|Publication number||US5771597 A|
|Application number||US 08/637,775|
|Publication date||Jun 30, 1998|
|Filing date||Oct 27, 1994|
|Priority date||Nov 5, 1993|
|Also published as||CA2175796A1, DE4438404A1, DE4438404C2, DE9403620U1, EP0726997A1, EP0726997B1, WO1995012728A1|
|Publication number||08637775, 637775, PCT/1994/3537, PCT/EP/1994/003537, PCT/EP/1994/03537, PCT/EP/94/003537, PCT/EP/94/03537, PCT/EP1994/003537, PCT/EP1994/03537, PCT/EP1994003537, PCT/EP199403537, PCT/EP94/003537, PCT/EP94/03537, PCT/EP94003537, PCT/EP9403537, US 5771597 A, US 5771597A, US-A-5771597, US5771597 A, US5771597A|
|Original Assignee||Klaus Bau-Technik|
|Export Citation||BiBTeX, EndNote, RefMan|
|Patent Citations (4), Referenced by (15), Classifications (10), Legal Events (4)|
|External Links: USPTO, USPTO Assignment, Espacenet|
The invention relates to a device for connecting the arms of an angle, such as a construction angle.
Handymen and workers in the construction industry, and in other fields, often need to measure or set angles over longer distances or components, such as when building or setting walls or partition walls at a certain angle, usually a right angle, to each other, or when drawing lines at right angles to each other. Conventional construction angles have the disadvantage that their arms are relatively short. If longer lines have to be drawn, normally battens are placed on the arms to lengthen them. As a result, however, errors of alignment are practically unavoidable. Longer arms make the construction angle exceptionally unwieldy, especially for transport and storage.
In order to avoid this disadvantage, it is known (DE-GM 92 03 881) to connect the two arms of the angle detachably to an intermediate piece (corner piece), whereby clamping devices in the form of conventional detachable furniture connectors are provided between the end faces of the arms and the intermediate piece. Through this construction it is possible to use long arms, as the angle can be disassembled for transport and storage and reassembled at the place of use. However, disadvantages have been (1) the low stability of the assembled angle and the measuring errors caused thereby, especially with longer arms, and (2) the fact that at the end faces of the arms and the corresponding faces of the intermediate piece, cooperating clamping devices must be provided requiring the use of expensive prefabricated arms. Further, the furniture connectors used as clamping devices are exposed to considerable wear as a result of frequent slackening and tightening, whereby dimensional stability is impaired.
It is the task of the invention to provide a device of the species set forth where, by use of simple battens of wood, light metal or another material, an exceptionally stable angle can be manufactured. In this way long distances, components or lines can be arranged against each other or drawn towards each other reliably at a predetermined angle, preferably a right angle.
In the device according to the invention the arms are set in rails of the corner piece over a long distance, so that the assembled angle is exceptionally stable. Since simple battens can be used as angle arms, an angle with any desired arm length can be assembled in an exceptionally inexpensive way.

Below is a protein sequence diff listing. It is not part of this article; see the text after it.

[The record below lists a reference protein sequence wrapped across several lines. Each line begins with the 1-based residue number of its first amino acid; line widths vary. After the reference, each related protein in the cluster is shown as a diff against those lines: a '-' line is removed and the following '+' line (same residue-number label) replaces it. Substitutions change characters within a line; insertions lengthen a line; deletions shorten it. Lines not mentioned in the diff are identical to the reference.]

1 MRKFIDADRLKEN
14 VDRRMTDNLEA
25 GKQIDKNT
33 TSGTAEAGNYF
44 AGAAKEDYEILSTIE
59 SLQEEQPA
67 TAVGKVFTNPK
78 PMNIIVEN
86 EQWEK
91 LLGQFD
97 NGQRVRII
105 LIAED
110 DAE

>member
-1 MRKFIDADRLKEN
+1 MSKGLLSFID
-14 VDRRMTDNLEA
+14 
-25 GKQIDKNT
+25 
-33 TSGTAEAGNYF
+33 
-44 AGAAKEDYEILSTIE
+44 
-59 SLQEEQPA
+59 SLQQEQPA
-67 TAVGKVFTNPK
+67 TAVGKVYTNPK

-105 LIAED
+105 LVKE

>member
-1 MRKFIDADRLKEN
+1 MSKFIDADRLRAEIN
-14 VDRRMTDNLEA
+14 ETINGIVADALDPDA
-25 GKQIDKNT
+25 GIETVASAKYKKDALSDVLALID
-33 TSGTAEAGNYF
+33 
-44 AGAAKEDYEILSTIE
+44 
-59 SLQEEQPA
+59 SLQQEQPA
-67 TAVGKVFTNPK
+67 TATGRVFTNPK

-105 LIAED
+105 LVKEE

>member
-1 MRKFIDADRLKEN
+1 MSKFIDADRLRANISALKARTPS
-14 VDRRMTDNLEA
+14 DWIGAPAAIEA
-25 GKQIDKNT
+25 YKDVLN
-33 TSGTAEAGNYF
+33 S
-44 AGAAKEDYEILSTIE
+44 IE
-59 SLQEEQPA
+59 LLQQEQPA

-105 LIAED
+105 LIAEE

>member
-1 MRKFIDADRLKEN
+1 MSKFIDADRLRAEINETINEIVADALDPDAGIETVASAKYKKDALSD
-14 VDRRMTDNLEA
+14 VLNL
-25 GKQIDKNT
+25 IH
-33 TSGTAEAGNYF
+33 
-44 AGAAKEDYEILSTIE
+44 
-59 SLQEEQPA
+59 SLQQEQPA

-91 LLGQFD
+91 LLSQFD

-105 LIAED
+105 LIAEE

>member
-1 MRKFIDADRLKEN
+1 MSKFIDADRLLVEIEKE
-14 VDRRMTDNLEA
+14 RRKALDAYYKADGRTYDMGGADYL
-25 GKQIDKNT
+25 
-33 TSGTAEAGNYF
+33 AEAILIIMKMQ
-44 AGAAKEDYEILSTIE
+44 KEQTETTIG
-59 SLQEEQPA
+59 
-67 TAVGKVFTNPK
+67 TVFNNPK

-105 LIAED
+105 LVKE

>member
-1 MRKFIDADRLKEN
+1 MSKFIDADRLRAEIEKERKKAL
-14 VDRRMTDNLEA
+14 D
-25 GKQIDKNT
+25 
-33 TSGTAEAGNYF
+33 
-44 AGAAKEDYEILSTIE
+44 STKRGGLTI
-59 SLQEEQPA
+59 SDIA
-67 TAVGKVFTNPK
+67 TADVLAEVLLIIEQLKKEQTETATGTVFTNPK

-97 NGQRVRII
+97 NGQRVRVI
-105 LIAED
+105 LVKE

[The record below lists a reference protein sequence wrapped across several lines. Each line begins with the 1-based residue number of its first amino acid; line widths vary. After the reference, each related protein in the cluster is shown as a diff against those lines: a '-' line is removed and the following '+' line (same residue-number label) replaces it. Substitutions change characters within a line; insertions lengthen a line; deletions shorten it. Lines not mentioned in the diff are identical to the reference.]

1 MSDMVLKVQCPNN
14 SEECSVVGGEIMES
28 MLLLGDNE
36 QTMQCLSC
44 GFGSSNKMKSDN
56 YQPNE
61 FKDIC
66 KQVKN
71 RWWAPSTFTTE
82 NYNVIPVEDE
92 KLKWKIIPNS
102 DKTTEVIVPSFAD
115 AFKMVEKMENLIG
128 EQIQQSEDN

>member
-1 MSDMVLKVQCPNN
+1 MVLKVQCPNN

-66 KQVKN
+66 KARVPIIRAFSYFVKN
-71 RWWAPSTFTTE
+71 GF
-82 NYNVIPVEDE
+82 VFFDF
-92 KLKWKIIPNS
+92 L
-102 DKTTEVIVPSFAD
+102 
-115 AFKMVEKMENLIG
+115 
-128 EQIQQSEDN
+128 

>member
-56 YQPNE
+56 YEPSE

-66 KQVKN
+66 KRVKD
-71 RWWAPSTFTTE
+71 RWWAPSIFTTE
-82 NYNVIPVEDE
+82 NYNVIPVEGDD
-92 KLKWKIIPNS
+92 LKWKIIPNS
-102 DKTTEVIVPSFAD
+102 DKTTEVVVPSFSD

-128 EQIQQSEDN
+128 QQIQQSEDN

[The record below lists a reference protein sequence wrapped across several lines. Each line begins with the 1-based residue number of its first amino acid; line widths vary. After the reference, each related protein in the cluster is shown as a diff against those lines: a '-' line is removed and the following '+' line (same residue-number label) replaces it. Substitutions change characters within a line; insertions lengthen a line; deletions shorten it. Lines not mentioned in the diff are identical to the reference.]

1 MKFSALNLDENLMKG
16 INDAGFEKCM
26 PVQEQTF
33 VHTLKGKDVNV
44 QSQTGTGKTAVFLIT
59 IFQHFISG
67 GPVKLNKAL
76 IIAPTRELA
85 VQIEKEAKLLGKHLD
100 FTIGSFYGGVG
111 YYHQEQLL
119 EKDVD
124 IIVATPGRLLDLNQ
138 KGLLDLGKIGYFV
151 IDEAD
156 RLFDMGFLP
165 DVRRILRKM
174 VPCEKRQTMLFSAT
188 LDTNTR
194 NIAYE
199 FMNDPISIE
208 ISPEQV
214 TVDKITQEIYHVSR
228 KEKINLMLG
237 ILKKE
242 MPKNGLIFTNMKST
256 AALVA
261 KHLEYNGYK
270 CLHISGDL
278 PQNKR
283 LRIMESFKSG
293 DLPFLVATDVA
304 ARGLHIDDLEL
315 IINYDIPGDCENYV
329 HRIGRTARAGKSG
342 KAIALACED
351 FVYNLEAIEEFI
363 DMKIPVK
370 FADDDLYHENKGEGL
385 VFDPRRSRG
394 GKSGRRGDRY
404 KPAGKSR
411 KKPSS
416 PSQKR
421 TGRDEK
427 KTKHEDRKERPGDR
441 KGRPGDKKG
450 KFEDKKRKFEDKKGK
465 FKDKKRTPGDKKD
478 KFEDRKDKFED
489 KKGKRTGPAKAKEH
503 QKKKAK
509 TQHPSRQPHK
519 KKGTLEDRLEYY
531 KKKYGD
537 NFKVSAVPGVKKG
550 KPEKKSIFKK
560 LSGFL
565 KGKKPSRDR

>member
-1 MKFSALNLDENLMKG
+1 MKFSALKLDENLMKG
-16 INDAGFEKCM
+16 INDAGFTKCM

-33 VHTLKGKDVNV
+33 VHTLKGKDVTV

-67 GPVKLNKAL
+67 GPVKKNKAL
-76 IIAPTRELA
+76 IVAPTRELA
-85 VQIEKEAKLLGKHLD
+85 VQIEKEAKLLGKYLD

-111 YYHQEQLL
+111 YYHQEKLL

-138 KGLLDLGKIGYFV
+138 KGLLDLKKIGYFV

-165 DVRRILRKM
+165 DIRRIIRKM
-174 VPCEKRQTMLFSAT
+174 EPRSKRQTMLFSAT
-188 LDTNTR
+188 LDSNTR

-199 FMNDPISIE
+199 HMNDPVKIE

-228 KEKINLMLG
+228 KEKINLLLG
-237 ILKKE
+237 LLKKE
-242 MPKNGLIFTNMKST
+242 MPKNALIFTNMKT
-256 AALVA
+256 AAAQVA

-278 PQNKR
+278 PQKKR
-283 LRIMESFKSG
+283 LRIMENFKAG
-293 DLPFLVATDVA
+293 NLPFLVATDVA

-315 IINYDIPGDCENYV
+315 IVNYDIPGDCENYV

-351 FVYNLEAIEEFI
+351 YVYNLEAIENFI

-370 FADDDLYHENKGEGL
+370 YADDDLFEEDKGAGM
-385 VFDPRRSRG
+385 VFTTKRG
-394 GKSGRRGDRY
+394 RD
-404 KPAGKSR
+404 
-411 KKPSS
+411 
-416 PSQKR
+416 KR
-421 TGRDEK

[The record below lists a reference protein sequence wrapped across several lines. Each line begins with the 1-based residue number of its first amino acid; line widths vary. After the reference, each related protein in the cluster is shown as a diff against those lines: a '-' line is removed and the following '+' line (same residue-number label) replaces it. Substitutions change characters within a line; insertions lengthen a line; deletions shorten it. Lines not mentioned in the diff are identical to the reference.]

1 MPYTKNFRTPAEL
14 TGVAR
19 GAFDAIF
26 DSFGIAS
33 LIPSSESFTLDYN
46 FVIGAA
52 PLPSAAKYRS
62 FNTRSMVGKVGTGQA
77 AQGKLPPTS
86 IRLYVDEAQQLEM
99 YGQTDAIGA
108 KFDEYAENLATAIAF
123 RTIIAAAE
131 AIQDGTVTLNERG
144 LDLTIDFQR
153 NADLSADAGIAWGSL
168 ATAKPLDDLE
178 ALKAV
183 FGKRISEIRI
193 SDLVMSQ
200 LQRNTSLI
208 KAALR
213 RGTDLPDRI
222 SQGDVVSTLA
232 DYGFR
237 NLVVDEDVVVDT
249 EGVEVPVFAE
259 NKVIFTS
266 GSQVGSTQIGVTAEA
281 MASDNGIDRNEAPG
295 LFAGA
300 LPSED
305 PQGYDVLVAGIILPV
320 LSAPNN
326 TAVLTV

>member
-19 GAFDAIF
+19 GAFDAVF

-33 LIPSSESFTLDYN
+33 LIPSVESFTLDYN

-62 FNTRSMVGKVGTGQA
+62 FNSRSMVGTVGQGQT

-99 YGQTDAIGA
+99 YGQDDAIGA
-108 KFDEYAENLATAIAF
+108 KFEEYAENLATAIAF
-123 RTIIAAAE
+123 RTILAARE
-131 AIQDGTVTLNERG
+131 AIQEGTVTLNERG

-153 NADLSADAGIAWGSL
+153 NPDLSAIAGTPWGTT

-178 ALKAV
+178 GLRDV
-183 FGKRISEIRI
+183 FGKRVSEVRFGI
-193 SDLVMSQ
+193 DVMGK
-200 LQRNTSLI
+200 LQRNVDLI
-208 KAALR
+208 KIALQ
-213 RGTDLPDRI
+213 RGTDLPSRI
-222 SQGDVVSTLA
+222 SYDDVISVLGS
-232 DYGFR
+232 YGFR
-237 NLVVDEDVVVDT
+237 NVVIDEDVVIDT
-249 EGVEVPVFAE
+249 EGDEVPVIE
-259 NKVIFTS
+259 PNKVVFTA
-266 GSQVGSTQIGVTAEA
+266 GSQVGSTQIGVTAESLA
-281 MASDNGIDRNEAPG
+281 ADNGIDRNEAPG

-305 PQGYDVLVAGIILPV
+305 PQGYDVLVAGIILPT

The detachable connection of each arm to the rails is preferably provided by two spaced retaining means on each rail to ensure that the arms butt against the rails, and therewith form the desired angle, preferably a right angle, with each other.
The retaining means are preferably clamping bands, for example in the form of conventional pipe clamps, which enclose the arms so that the arms can easily be connected to and released from the rails.
The rails can consist of flat material. However, they preferably have an L- or U-shaped cross-section which opens outwardly, forming a lateral guide for receiving the arms. Additionally, it is especially advantageous if the rails are open at both ends, so that one of the battens which forms an arm of the angle can be fixed, projecting over the corner piece to form a T-shaped structure whereby (1) a right angle to the base formed by this batten can be more precisely determined and (2) an outer angle can be checked.
In order to stabilize the rails in their position in relation to each other, the rails can be braced, e.g. (1) by a strut which runs diagonally to the rails, forming the hypotenuse in the case of a right angle, and is connected to the rails, or (2) by a plate which connects the rails. The strut or plate can be provided with a graduation in degrees to define any angle between the arms by means of a cord fixed in the corner of the corner piece.
Preferably the corner piece, together with the rails and the strutting, is formed from a single-part component. This component can be manufactured very inexpensively as a plastic or light metal injection-molded part so that it can be afforded by handymen.
In order to reduce the space requirement of the device during transport and storage the corner piece can be divided at its corner, in which case the two parts are connected together in a hinged manner. The corner piece can thus be folded up with the rails like a compass. The device, so constructed, can also be used as a protractor or for drawing long lines which are at an angle other than a right angle to each other. If a strut is provided between the arms, it must either be detachable from one rail or be composed of two parts which are connected together in a hinged manner so that it is possible to fold up the device.